Application of Beaver Dam Ditch Co. Crowell v. City of Cheyenne, 2044

CourtUnited States State Supreme Court of Wyoming
Writing for the CourtILSLEY, District Judge.
Citation93 P.2d 934,54 Wyo. 459
PartiesAPPLICATION OF BEAVER DAM DITCH CO. CROWELL v. CITY OF CHEYENNE
Docket Number2044
Decision Date21 September 1939

93 P.2d 934

54 Wyo. 459

APPLICATION OF BEAVER DAM DITCH CO. CROWELL
v.
CITY OF CHEYENNE

No. 2044

Supreme Court of Wyoming

September 21, 1939


Rehearing denied December 12, 1939.

APPEAL from the District Court, Laramie County; SAM M. THOMPSON, Judge.

Proceeding in the matter of the application of the Beaver Dam Ditch Company for an adjudication of the priorities of rights to the use of water for beneficial purposes in Water District No. 1, viz., North Crow Creek, Middle Crow Creek, South Crow Creek, and Clear Creek, wherein H. P. Crowell, doing business under the firm name, style, and description of the Wyoming Hereford Ranch, filed a motion to modify a decree affecting his property and the rights of the City of Cheyenne. From an order denying the motion to modify a decree of the district court adjudicating certain water rights on a stream, the movant appeals.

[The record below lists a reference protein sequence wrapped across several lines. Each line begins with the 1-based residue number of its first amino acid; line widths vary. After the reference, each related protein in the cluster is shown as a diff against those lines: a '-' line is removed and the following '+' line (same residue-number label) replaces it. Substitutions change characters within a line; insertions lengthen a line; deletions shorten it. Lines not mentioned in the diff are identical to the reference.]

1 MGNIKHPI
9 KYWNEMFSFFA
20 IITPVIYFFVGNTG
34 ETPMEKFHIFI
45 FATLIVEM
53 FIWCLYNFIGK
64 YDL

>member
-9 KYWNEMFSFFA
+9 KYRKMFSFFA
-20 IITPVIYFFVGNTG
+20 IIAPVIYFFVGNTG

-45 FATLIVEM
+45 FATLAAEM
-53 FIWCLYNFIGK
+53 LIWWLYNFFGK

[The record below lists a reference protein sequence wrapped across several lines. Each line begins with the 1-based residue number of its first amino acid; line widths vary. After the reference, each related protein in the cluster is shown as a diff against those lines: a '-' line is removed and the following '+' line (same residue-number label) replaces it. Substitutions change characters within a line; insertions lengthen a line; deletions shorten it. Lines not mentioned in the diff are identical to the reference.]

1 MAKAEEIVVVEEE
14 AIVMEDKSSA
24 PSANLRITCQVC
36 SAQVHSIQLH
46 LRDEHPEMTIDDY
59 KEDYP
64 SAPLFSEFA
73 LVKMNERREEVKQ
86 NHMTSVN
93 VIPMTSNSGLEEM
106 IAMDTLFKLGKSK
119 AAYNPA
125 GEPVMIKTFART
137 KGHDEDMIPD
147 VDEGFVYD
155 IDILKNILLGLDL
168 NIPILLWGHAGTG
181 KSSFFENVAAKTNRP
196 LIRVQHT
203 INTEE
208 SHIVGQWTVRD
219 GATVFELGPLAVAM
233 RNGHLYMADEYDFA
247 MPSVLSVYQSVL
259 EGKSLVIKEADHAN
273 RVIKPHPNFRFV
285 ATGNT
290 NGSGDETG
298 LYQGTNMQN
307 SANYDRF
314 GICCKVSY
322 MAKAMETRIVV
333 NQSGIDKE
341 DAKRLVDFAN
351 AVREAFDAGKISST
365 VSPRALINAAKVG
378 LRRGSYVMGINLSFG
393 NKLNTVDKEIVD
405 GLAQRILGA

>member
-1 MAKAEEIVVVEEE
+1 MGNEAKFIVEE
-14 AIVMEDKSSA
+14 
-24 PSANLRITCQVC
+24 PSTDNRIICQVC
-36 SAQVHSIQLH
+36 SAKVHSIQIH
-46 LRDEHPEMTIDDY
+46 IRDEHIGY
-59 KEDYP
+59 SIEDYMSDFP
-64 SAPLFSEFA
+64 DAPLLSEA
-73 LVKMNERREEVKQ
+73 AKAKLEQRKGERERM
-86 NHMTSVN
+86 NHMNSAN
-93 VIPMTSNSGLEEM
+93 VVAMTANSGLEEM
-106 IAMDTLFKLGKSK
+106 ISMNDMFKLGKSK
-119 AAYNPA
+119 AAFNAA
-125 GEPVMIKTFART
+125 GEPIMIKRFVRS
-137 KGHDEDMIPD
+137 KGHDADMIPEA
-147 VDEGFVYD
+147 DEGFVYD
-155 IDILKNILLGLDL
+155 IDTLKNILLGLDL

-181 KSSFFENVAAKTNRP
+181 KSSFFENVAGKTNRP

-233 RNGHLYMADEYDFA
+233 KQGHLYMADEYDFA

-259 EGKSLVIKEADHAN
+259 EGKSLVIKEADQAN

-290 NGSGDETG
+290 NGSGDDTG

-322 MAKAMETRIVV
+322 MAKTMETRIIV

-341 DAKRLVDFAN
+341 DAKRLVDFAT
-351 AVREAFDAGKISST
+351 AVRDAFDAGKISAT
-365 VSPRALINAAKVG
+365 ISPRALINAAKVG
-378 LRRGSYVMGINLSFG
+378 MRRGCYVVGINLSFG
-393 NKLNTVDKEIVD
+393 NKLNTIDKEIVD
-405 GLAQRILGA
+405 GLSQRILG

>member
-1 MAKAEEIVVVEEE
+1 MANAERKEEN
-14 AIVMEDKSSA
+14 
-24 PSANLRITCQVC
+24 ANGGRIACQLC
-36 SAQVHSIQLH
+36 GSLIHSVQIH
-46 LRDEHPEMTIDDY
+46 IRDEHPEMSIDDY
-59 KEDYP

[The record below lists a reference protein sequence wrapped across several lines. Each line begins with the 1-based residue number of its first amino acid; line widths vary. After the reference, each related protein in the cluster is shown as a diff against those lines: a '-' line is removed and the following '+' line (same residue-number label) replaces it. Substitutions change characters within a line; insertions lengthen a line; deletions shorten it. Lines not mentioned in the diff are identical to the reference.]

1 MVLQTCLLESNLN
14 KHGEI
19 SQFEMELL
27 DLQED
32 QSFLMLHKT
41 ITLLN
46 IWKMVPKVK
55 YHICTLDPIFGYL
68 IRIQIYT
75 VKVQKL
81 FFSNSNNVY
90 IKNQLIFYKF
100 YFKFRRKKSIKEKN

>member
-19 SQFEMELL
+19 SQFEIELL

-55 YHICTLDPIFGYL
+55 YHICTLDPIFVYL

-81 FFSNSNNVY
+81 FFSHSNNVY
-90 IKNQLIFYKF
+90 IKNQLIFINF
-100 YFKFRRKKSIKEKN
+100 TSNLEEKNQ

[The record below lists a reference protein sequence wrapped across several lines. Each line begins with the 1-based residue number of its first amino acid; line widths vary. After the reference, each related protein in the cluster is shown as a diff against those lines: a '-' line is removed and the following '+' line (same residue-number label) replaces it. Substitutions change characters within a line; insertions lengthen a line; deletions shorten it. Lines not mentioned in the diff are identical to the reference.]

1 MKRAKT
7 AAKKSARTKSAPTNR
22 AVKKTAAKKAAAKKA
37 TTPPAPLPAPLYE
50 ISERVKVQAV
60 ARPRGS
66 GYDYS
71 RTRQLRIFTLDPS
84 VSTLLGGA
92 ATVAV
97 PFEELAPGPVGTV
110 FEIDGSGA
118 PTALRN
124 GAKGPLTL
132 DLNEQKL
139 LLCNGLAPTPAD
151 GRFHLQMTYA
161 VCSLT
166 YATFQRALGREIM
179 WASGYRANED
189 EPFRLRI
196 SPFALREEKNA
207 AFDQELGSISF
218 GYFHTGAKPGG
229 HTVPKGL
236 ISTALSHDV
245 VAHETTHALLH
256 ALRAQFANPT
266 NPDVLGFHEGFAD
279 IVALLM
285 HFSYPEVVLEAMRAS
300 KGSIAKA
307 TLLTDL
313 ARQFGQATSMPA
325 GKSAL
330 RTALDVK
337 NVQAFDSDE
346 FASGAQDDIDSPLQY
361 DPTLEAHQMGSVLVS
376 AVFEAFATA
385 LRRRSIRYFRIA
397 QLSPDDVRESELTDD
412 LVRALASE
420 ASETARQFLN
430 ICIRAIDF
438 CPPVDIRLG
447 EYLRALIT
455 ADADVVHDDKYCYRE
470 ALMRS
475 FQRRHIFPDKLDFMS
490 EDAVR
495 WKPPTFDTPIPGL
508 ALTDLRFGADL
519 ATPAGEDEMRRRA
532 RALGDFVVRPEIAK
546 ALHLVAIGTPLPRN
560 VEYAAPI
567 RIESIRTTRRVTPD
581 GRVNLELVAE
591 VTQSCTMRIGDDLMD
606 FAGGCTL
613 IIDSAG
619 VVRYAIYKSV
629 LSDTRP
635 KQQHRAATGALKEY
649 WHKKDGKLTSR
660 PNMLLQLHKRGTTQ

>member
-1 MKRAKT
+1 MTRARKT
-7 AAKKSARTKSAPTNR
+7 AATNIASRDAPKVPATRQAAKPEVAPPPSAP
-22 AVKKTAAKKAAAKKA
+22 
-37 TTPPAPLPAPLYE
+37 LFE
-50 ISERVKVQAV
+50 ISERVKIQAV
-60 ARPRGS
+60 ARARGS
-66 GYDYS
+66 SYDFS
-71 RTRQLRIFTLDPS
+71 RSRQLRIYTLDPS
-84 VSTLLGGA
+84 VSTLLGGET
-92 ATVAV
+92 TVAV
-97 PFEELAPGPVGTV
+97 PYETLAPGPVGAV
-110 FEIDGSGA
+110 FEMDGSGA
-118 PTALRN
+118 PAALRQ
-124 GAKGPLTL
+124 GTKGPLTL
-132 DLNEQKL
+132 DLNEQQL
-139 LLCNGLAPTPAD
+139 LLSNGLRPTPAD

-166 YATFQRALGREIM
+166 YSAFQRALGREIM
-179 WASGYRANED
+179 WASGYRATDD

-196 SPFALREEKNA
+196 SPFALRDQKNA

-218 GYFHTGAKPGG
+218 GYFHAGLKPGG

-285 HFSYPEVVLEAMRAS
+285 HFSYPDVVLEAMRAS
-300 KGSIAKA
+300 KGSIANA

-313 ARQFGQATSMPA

Affirmed.

For the appellant, there was a brief by Edward T. Lazear and W. O. Wilson, both of Cheyenne, and oral argument by Mr. Lazear and Mr. Wilson.